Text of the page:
Kishi Bashi – 151a

Something between Andrew Bird and Final Fantasy/Owen Pallett, with some Sufjan Stevens thrown in there, so you know, those are pretty much magic words to 2008-Lu. This album at once feels fresh and nostalgic, plus he’s from my home town, so I’m excited to support someone local! Like The Family Crest, every song sounds just a little bit different and Kishi Bashi is hard to pin down, hard to define, but that’s how I like it. Unlike The Family Crest, Kishi Bashi is just one guy and I don’t even understand how that’s possible. My favorite song on the album is probably “Wonder Woman, Wonder Me” but I think you’ll all really like “Manchester.” It’s the song that got me hooked on the album. Like Owen Pallett, it’s just so cool to see him in action, layering sounds by himself to make it sound like there’s a huge band behind him when it’s really just him making music on a loop. I’m absurdly excited to see him do this all live in a few weeks!

Stromae – Racine carré

I’m so thankful for tumblr for introducing me to Stromae and his crazy cool videos, but also his infectious songs. Sometimes it feels like it’s so hard to discover awesome international music, Stromae is Belgian and his songs are all in French, and this is a good reminder that I just need to try harder. I’m constantly looking for translations of Stromae’s songs when I listen, because he’s so good at communicating what’s going on in his videos and I feel like he has such interesting things to say. Plus it sounds pretty good, too.

Jamestown Revival – The California EP

“California (Cast Iron Soul)” has lovely lyrics with perfect harmonies and a great sound. And honestly that’s all you really need to know.

The season finale of Once Upon A Time

Okay, I know this isn’t a song. But I just wanted to talk about for a second how incredible I thought the 2-hour season finale was. If you haven’t watched it yet, spoilers below! You’ve been warned!

First – TIME TRAVEL. Have I mentioned how much I love time travel stories? No? Well I do. I really liked X-Men First Class, it got me into the X-Men stories in a way I’ve never cared about, but I’m absurdly excited for Days of Future Past because, obviously, TIME TRAVEL!!! I mean, obviously someone had to go back in time after every character except Zelena pretty much said that it was impossible, but I was so glad it was Hook & Emma. It was light-hearted, even among the changing-the-past drama, which was really needed, especially for Emma’s character. Plus, I’m pretty happy with Hook & Emma hanging out.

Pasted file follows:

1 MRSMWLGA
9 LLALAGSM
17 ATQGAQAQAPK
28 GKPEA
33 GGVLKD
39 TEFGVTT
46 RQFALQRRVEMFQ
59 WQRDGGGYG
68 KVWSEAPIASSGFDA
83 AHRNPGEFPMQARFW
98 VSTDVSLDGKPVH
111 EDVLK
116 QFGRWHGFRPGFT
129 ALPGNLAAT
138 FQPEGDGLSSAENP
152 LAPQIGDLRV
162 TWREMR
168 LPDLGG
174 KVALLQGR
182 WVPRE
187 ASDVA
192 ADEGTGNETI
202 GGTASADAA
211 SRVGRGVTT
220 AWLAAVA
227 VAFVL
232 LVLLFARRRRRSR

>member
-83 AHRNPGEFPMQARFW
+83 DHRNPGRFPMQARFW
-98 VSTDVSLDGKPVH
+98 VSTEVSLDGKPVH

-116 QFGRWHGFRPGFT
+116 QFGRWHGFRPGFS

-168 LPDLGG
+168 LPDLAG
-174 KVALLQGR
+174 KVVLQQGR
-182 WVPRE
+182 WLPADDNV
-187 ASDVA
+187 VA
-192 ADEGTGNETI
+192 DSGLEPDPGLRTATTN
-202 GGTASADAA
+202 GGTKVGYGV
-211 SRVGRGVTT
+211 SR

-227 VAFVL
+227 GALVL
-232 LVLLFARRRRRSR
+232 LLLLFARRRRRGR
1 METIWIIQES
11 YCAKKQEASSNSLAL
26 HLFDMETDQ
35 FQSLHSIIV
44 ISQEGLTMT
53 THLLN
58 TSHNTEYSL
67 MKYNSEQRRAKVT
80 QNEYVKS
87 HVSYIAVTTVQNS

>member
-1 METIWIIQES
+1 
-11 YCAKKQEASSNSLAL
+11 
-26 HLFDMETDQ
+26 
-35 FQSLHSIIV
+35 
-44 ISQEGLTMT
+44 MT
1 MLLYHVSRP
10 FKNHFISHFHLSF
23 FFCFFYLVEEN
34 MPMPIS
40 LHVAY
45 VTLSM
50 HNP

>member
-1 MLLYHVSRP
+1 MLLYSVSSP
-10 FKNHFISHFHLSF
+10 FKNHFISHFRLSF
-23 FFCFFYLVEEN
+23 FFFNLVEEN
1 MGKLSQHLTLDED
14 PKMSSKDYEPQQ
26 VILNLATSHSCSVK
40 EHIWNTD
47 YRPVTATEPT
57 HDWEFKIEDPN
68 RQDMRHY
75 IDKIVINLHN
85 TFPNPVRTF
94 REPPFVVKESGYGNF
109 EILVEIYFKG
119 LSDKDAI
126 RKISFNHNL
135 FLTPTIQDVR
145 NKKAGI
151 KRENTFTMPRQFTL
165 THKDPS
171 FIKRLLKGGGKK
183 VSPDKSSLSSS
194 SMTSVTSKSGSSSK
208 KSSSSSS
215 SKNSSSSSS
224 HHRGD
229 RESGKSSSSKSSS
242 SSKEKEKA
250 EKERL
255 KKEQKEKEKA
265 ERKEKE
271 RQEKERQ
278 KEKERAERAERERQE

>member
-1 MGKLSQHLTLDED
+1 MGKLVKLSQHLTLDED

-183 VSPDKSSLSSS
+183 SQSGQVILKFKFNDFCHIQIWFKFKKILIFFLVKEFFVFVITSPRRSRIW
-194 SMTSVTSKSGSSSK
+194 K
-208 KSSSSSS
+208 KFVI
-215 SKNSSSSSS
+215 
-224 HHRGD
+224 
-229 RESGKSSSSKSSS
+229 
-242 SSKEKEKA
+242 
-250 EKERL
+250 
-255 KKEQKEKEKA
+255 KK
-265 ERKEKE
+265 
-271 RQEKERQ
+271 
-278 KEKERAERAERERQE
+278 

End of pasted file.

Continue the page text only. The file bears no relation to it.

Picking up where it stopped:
I’m also super into Regina & Robin Hood. I’m not a big shipper, I’ve just never gotten seriously invested in a couple, but I like Good Regina (though I sorely miss Evil Regina’s outfits) and I think Robin is just so wonderful, and I like them together. I knew that something horrible was going to happen at the end of this finale and I there is a moment 3/4 of the way through when everyone is happy. Robin & Regina are hanging out, Regina is getting to know Roland. Marian, as in Robin Hood and Maid Marian, is back!  I also had a hard time believing that Robin would have ever forgiven Regina for executing Marian, unless they’re going with he just didn’t know that that’s how she died, but I have a hard time believing that as well. This was my least favorite part of the episode because that just didn’t add up for me. It makes no sense! (Okay, after I wrote this up, I read that Robin DID NOT know that Regina executed Marian. So, all is well for continuity and logic etc.) I am, however, very happy that Roland has his mom back and Robin Hood his first true love. And I am kind of interested to see where this leads Regina, but at the same time… man, I am going to miss Happy Regina. The show runners are promising that this isn’t a return to evil Regina. That she’s grown and we’re going to get to see how she reacts to this as a new person.

Then that ending! I love that Once Upon A Time has so much story to play with. I think it’s interesting that they’re bringing in a character that’s so recent and I cannot wait to see where they go with it.

What’s on repeat for you this week?

What I’ve Been Reading…

I didn’t read too much in April, since I was traveling so much, but I did manage to finish a few books and this week I had a personal little readathon.

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The Vampire Academy series by Richelle Mead – My sister has been long telling me to read this series, claiming it was one of her favorites, but I was unconvinced. It sounded like a bad mashup of Twilight and Harry Potter. But my little sister reads every book I give her and she gave the first book for Christmas, so of course I read it. And, well, I thought it was just okay. It lingered on my desk for a while, when a coworker picked it up and read it. Then another. They moved onto the second book without me and assured me: it gets really good with the second book. So we started a little Vampire Academy book club, reading all the books in the series over the course of February and March. My sister was right! I’m sorry I ever doubted her. No, these books aren’t the most well-written books in the world, but they’re a ton of fun. The romance is steamy, the vampire lore is different enough to be interesting, and the heroine, Rose, is kick-ass but in a very real way. She can wield a stake with confidence and likes make-up and doing girly things with her best friend and is a little bit cocky and a little bit insecure.